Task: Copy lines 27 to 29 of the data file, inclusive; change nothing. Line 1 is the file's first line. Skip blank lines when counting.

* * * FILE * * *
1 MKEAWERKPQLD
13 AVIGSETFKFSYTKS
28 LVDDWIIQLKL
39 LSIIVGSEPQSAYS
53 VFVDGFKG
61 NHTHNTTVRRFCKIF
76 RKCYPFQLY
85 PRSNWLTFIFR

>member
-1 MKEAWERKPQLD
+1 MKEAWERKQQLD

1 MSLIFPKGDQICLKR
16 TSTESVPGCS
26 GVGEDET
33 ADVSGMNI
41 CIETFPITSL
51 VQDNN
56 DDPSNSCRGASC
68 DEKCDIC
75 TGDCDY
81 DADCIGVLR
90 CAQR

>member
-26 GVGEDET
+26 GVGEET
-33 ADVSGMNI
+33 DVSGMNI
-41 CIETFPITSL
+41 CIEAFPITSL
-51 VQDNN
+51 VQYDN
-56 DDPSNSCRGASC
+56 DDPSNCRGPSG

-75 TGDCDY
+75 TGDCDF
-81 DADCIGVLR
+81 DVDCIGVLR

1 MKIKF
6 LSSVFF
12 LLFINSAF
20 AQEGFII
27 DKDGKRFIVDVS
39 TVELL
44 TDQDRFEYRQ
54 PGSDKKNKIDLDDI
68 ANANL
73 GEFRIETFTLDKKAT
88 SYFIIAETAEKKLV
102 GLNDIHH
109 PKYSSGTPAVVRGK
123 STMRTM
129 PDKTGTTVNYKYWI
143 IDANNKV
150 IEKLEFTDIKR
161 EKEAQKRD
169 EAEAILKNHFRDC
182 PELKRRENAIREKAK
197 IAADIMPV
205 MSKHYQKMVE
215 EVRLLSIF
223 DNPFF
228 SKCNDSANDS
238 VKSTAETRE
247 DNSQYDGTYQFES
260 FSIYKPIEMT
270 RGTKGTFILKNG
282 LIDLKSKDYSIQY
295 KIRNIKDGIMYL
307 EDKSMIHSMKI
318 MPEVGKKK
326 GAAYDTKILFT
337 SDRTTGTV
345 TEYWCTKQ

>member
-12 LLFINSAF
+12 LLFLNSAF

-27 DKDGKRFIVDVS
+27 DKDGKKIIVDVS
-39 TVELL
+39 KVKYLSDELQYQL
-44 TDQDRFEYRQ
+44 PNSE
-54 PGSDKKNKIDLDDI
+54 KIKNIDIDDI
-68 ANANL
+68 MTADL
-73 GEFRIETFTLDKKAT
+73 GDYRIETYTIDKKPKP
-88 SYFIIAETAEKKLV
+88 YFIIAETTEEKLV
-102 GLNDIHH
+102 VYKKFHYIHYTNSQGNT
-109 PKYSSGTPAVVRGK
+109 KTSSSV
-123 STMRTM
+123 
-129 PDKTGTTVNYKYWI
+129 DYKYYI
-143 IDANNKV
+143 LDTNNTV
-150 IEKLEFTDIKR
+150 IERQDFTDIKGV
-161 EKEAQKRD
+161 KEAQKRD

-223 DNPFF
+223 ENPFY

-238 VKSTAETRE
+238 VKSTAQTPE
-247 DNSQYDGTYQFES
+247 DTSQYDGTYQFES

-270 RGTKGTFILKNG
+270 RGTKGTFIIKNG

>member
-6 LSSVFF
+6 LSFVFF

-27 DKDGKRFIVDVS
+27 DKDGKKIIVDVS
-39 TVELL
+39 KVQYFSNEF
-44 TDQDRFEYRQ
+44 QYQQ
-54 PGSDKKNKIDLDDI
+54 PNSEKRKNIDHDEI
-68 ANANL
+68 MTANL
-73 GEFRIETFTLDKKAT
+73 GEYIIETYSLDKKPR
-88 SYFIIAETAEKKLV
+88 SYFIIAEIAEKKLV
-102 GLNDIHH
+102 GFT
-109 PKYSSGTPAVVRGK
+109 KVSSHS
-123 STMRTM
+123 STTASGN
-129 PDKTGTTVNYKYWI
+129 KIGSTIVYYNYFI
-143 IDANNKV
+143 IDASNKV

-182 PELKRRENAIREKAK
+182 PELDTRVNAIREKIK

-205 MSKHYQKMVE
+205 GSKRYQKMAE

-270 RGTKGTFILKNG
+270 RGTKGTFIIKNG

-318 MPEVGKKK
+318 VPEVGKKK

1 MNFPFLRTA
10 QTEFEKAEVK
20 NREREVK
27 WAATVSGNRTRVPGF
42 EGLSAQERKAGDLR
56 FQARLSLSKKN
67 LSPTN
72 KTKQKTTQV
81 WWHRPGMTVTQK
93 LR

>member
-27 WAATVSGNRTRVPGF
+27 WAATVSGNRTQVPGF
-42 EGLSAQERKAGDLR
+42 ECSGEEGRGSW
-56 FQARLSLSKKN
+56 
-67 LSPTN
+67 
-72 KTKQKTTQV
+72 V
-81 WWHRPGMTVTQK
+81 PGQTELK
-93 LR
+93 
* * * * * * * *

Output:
+33 DVSGMNI
-41 CIETFPITSL
+41 CIEAFPITSL